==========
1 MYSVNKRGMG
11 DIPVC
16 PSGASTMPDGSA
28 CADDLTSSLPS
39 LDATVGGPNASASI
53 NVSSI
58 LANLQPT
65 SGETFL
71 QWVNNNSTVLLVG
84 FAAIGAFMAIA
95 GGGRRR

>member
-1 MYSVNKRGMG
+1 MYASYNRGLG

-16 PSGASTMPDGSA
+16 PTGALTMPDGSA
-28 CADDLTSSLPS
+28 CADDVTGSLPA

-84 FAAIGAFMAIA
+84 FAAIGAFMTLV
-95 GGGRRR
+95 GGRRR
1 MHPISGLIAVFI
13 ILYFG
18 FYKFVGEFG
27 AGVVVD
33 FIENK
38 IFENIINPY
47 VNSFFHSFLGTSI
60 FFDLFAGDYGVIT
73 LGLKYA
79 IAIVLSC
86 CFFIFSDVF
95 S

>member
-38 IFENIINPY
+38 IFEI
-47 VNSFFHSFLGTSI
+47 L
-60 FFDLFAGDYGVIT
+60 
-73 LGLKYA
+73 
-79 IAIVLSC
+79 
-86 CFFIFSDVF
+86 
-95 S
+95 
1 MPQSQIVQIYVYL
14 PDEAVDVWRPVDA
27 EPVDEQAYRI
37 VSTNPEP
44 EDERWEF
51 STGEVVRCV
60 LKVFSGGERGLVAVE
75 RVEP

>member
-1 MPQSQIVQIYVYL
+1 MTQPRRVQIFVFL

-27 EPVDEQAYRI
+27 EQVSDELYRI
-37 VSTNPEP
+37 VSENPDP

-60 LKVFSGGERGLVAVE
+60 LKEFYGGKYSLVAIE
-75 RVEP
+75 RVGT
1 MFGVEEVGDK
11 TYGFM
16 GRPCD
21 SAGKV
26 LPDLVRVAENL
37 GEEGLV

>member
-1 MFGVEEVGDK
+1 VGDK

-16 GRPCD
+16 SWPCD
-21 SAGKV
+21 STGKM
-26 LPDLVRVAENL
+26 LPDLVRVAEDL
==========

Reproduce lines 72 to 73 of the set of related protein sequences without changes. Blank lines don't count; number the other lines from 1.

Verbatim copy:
21 SAGKV
26 LPDLVRVAENL